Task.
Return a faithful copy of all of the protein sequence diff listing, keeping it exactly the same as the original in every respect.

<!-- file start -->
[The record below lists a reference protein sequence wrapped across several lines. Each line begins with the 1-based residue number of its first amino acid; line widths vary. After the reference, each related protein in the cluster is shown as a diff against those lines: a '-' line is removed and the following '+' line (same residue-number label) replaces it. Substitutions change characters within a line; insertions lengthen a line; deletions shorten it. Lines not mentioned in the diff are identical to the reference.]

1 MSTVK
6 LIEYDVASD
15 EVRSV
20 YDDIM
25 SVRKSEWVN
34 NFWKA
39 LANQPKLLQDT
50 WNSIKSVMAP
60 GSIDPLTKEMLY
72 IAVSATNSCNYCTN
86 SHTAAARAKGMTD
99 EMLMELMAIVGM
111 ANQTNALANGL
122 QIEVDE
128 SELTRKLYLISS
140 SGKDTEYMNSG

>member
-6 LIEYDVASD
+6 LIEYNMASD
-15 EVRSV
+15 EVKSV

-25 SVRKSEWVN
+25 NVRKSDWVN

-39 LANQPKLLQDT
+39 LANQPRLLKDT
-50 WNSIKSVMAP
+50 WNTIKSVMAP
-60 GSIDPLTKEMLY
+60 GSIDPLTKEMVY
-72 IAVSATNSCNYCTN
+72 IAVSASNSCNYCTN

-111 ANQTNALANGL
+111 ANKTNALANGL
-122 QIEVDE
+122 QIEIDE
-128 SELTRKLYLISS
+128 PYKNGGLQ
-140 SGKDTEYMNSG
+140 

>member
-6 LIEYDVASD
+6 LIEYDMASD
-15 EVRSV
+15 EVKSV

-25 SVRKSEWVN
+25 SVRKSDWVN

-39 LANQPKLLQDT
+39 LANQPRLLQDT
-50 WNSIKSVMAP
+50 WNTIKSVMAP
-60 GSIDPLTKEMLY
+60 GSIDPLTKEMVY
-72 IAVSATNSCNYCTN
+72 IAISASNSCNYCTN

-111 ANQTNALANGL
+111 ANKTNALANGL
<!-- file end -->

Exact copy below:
[The record below lists a reference protein sequence wrapped across several lines. Each line begins with the 1-based residue number of its first amino acid; line widths vary. After the reference, each related protein in the cluster is shown as a diff against those lines: a '-' line is removed and the following '+' line (same residue-number label) replaces it. Substitutions change characters within a line; insertions lengthen a line; deletions shorten it. Lines not mentioned in the diff are identical to the reference.]

1 MSTVK
6 LIEYDVASD
15 EVRSV
20 YDDIM
25 SVRKSEWVN
34 NFWKA
39 LANQPKLLQDT
50 WNSIKSVMAP
60 GSIDPLTKEMLY
72 IAVSATNSCNYCTN
86 SHTAAARAKGMTD
99 EMLMELMAIVGM
111 ANQTNALANGL
122 QIEVDE
128 SELTRKLYLISS
140 SGKDTEYMNSG

>member
-6 LIEYDVASD
+6 LIEYNMASD
-15 EVRSV
+15 EVKSV

-25 SVRKSEWVN
+25 NVRKSDWVN

-39 LANQPKLLQDT
+39 LANQPRLLKDT
-50 WNSIKSVMAP
+50 WNTIKSVMAP
-60 GSIDPLTKEMLY
+60 GSIDPLTKEMVY
-72 IAVSATNSCNYCTN
+72 IAVSASNSCNYCTN

-111 ANQTNALANGL
+111 ANKTNALANGL
-122 QIEVDE
+122 QIEIDE
-128 SELTRKLYLISS
+128 PYKNGGLQ
-140 SGKDTEYMNSG
+140 

>member
-6 LIEYDVASD
+6 LIEYDMASD
-15 EVRSV
+15 EVKSV

-25 SVRKSEWVN
+25 SVRKSDWVN

-39 LANQPKLLQDT
+39 LANQPRLLQDT
-50 WNSIKSVMAP
+50 WNTIKSVMAP
-60 GSIDPLTKEMLY
+60 GSIDPLTKEMVY
-72 IAVSATNSCNYCTN
+72 IAISASNSCNYCTN

-111 ANQTNALANGL
+111 ANKTNALANGL